My good friend, talented writer, producer, and recording artist, Glen Jones, reached out to me about an event going on that his mother was hosting their 8th Annual Awareness Program and Fundraiser for Sickle Cell Disease.
The Chocolate Chips Association is a non-profit organization for minority girls to learn skills which empower them to become women of distinction. Following the same premise as Girl Scouts, Karen Jones, a retired scientist in the Lake County Community, knows that the issues that our Black girls face are unique and require support specific to those needs, so she founded this organization in an effort to address these issues and give girls a real chance at building a solid foundation for the future. The Chocolate Chips Association is already making an incredible impact on our community and the lives of the families blessed to be a part of it. This event was two-fold: helping the girls to understand the importance of giving back and advocacy. Also, this benefit fundraiser was put together to help children with Sickle Cell go to camp.
I must admit that I didn’t know a lot about Sickle Cell, other than that T-Boz from TLC had it and that it’s a disease most prevalent in people of color.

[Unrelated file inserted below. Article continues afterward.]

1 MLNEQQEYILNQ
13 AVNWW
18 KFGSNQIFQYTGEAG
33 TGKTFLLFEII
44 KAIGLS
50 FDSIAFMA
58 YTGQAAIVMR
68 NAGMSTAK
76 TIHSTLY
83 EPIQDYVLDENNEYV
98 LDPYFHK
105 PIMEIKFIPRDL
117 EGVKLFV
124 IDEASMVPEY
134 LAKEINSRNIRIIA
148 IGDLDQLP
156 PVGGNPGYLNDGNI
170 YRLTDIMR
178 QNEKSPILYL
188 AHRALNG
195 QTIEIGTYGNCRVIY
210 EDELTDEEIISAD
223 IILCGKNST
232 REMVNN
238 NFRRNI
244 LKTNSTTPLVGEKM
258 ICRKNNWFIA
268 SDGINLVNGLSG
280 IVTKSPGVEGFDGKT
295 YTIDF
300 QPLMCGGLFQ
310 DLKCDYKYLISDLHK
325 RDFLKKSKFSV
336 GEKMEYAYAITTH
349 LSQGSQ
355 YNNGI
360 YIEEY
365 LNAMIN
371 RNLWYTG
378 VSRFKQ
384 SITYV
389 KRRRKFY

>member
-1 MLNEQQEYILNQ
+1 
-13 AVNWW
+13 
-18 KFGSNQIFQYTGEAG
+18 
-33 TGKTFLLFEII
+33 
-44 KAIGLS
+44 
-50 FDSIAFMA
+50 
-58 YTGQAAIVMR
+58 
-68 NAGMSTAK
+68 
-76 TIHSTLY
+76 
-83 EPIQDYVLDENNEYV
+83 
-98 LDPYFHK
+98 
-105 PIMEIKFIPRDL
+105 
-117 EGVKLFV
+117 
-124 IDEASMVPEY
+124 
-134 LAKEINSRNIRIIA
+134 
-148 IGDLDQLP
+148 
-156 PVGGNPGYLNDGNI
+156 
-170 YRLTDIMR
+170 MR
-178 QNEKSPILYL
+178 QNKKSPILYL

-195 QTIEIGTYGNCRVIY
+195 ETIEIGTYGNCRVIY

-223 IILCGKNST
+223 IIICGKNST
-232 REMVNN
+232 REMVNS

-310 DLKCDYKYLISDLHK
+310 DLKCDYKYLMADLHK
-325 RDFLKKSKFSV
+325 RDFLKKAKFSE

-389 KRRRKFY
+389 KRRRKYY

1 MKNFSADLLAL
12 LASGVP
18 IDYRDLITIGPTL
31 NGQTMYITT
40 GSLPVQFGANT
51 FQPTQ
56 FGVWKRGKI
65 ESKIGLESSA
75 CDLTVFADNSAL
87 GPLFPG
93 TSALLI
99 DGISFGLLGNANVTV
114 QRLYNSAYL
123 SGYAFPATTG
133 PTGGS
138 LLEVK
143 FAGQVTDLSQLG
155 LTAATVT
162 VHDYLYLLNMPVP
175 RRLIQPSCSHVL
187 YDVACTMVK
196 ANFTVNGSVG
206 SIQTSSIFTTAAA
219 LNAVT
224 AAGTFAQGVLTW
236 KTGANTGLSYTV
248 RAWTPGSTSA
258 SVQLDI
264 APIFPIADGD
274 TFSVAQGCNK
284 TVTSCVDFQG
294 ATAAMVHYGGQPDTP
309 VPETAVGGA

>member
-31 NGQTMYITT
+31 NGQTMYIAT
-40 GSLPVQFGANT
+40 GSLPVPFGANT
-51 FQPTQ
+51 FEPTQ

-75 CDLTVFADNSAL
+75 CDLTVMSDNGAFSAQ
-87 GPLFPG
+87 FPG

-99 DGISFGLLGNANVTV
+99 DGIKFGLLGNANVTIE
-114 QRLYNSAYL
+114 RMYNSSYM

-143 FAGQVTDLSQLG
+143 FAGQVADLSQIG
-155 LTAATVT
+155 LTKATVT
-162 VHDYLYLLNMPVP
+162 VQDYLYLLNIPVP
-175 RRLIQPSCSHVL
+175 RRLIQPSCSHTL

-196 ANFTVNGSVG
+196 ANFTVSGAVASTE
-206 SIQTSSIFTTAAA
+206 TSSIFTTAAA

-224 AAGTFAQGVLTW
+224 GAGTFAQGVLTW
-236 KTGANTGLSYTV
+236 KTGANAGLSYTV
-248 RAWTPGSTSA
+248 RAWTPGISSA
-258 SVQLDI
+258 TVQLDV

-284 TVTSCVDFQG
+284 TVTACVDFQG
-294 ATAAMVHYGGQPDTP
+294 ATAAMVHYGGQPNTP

Upon entering the school, we were greeted by the sweetest little voices. The little angel girls were eager, standing at the ready to fulfill their hostess duties, with a proud Chocolate Chip mom nearby for moral support.
When we got to the gym, where the event was being held, we made a beeline to the baked goods.
Because…you know…Coco luh tah eat.
Some of the baked goods were made by the Chocolate Chip girls (with the help of their moms) and they were so proud to share with everyone.
We made it a point to tell the girls how delicious their treats were and to thank them. My heart still warms at the sight of these little angels squirming and rocking, smiling and saying, “Thank you,” in their sweet, soft voices.